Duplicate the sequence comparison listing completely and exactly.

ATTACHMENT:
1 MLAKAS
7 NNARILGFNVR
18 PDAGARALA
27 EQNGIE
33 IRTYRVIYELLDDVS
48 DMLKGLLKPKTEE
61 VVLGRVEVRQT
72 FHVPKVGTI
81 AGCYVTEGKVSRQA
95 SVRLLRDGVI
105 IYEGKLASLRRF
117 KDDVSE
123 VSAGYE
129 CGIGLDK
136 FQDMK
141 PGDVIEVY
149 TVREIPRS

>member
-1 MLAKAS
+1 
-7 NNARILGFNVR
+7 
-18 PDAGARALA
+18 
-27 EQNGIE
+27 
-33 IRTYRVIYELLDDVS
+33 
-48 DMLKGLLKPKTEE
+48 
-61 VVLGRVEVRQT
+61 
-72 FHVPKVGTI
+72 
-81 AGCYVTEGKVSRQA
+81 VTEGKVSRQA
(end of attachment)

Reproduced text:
1 MLAKAS
7 NNARILGFNVR
18 PDAGARALA
27 EQNGIE
33 IRTYRVIYELLDDVS
48 DMLKGLLKPKTEE
61 VVLGRVEVRQT
72 FHVPKVGTI
81 AGCYVTEGKVSRQA
95 SVRLLRDGVI
105 IYEGKLASLRRF
117 KDDVSE
123 VSAGYE
129 CGIGLDK
136 FQDMK
141 PGDVIEVY
149 TVREIPRS

>member
-1 MLAKAS
+1 
-7 NNARILGFNVR
+7 
-18 PDAGARALA
+18 
-27 EQNGIE
+27 
-33 IRTYRVIYELLDDVS
+33 
-48 DMLKGLLKPKTEE
+48 
-61 VVLGRVEVRQT
+61 
-72 FHVPKVGTI
+72 
-81 AGCYVTEGKVSRQA
+81 VTEGKVSRQA